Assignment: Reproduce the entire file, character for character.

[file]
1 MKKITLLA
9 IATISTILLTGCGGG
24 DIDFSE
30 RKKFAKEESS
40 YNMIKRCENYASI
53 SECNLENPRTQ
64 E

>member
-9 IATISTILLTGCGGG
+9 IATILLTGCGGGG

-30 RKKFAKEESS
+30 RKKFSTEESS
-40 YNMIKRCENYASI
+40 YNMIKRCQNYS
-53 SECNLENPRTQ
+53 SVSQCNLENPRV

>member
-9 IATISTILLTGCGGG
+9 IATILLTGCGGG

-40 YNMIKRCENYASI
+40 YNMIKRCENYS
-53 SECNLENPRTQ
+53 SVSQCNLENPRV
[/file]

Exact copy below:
1 MKKITLLA
9 IATISTILLTGCGGG
24 DIDFSE
30 RKKFAKEESS
40 YNMIKRCENYASI
53 SECNLENPRTQ
64 E

>member
-9 IATISTILLTGCGGG
+9 IATILLTGCGGGG

-30 RKKFAKEESS
+30 RKKFSTEESS
-40 YNMIKRCENYASI
+40 YNMIKRCQNYS
-53 SECNLENPRTQ
+53 SVSQCNLENPRV

>member
-9 IATISTILLTGCGGG
+9 IATILLTGCGGG

-40 YNMIKRCENYASI
+40 YNMIKRCENYS
-53 SECNLENPRTQ
+53 SVSQCNLENPRV